Avoidance of health issues is of course the better route to go... (rather than the too-late lack of health business emphasize in human health care in the West), with good initial-health acquisition of specimens, long/slow drip acclimation to appropriate quarters, maintenance and placement with suitable tankmate species.


Like all anemones, Entacmaea reproduces both sexually and asexually. The Bubble Tip is the only purposely stocked Actinarian to regularly produce and release gametes in captivity. This generally occurs during April and May between 0700 and 0900 AM a few days after a full moon. Hobbyists have been fortunate enough to observe/record not only the wispy release of sperm, but also planulae, greenish spheroid particle-young given off through the tentacles of females (Entacmaea appears to be dioecious, from the Greek meaning "two houses"... i.e. separately sexed). Females are known to also supply the initial zooxanthellae to their planulae offspring, thus helping to ensure their survival post settling.

Should your specimen/s release sperm into your closed system, you are advised to execute a large water change, clean your skimmer thoroughly (including the contact chamber) and utilized chemical filtration, to reduce the likelihood of fouling from this biomass. Continue water testing, mixing and storing of new water... and if need be, move all livestock to other established quarters.

Clones and asexual fragmentation of different degrees can result in the replication of many individuals from one. This can be a natural event, w/ no input from the hobbyist themself... derived from either too much stress, or propitious circumstances. Or, can be done more directly by cutting through a healthy, large, well-adjusted specimen... Through the mouth with a sharp implement (a razor or such)... up to about four pieces per episode, depending on the size of the donor.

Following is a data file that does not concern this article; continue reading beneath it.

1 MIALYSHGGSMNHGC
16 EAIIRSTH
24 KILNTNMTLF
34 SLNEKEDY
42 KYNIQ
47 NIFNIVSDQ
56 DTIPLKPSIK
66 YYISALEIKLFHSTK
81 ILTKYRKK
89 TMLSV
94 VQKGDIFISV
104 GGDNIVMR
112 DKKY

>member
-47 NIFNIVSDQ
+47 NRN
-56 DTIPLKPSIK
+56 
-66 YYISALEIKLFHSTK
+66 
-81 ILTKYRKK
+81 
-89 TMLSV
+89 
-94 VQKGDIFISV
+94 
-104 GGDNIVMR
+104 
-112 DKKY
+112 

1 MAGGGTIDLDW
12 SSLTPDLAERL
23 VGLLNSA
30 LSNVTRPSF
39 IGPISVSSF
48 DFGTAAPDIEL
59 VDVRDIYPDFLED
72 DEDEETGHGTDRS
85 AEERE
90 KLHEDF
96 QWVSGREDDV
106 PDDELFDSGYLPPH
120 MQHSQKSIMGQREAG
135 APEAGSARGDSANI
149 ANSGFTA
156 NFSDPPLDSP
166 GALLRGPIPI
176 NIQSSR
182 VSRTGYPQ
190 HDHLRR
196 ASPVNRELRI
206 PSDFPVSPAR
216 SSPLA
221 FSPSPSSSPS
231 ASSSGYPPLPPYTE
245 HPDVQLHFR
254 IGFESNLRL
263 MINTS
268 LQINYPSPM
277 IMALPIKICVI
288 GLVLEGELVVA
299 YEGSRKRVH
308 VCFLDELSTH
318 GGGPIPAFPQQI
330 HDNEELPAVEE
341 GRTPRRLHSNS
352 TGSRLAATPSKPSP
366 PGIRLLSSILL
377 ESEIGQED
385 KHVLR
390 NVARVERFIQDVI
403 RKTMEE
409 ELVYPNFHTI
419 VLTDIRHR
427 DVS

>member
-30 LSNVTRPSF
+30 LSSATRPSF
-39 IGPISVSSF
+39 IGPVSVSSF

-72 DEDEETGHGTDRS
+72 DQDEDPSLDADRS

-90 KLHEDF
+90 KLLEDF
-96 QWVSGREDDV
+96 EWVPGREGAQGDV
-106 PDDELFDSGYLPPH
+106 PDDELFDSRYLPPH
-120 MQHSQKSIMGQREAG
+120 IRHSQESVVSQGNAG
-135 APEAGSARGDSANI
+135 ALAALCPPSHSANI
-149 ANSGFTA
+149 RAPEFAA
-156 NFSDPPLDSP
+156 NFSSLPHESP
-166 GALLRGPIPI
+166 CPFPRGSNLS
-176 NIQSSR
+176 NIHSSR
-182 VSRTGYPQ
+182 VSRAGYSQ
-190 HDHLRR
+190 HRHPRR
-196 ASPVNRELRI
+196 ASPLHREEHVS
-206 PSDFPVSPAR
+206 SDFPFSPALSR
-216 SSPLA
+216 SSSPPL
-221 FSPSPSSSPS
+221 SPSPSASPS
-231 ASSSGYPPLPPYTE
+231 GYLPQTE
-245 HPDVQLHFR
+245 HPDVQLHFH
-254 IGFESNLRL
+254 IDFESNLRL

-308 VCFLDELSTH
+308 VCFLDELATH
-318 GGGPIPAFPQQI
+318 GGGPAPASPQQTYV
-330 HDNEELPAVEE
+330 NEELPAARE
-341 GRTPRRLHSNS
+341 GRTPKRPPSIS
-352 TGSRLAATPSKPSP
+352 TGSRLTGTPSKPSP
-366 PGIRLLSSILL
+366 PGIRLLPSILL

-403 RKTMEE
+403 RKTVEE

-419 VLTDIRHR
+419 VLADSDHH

Of the large anemone species offered in the trade/hobby of aquaristics, Entacmaea quadricolor is doubtless the best choice for a majority of applications. This being stated, these are not easy animals to maintain; requiring a well-established tank with "reef system" water quality and conditions, bright light of good spectral mix, and purposeful feeding. If you are so inclined to keeping an anemone, the BTA is one you should consider... particularly an asexually captive-produced clone individual... These are the very best in terms of capacity for survival under captive conditions.

If it is your intent to stock other anemones with your BTA or other Classes, Orders of Cnidarians, you are advised to start off with small colonies that are well-spaced, and place your anemone/s about last in an order of "likeliness to sting and chemically outcompete" one another. Even then, success is not guaranteed, and like "the price of freedom" (eternal vigilance), you must keep a ready eye for trouble in the growth and movement of your livestock en toto.

Given an initially healthy specimen, provision of basic space, a dearth of competing stinging-celled life too near or well-established, reef quality light, water and some feeding, Entacmaea quadricolors are simplicity to keep long term. Learn first, gather the necessary gear, and start your search for the perfect Anemone.

Bibliography/Further Reading:

www.karensroseanemones. net


Fautin, Daphne G. 2006. Hexacorallians of the World. http://geoportal.kgs.ku.edu/hexacoral/anemone2/index.cfm


Delbeek, Charles J. 2000. Tips on the changing shape of bulb-tipped anemone tentacles. AFM 6/00.

Delbeek, Charles J. 2002. The Effects of Lighting on Bulb-tip Development in the Bulb Tentacle Anemone, Entacmaea quadricolor (R?pell and Leukart, 1828), with Additional Observations on Sexual Reproduction in E. quadricolor and Stichodactyla gigantea (Forssk?, 1775). www.advancedaquarist.com/issues/nov2002/feature.htm

Fatherree, James. 2002. Keeping Sea Anemones. What you need to know. TFH 12/02

Fautin, Daphne G. & Gerald R. Allen. 1992, revised ed. 1997. Anemone Fishes and Their Host Sea Anemones. Western Australian Museum. 160 pp.

Fenner, Robert. 1992. Anemones in captive systems. FAMA 10/92

Karli, Scott W. 2003. Sea Anemones. FAMA 1/03.

Quattromani, Mark. 2002. Recent experiences with bubble tip anemones. FAMA 9.02.

Scheimer, Gregory. 1999. The spectacular rose anemone. Aquarium Frontiers 8.98

Shimek, Ronald L. 2002. Host Anemones. Responsible care will ensure their survival. AFM 10/03

Shimek, Ronald L. 2003. Anemone troubleshooting; With no defined life span, anemones may last indefinitely- but only if given proper care by an aquarist who researches their needs and meets their care requirements. AFM 10/03

Shimek, Ronald L. 2004. Are any Anemones right for beginners? In a stable tank, a couple species might work. AFM 3/04

Toonen, Rob. 2001. Invert Insights (column) Re: Anemones, Clownfish symbionts. TFH 9/01.

Toonen, Rob. 2003. Ask the Reefer (column). Gen. disc. re Anemones in captivity. TFH 3/03.

Wilkerson, Joyce. Anemone Survey Results: http://trickstr.tripod.com/survey_r.htm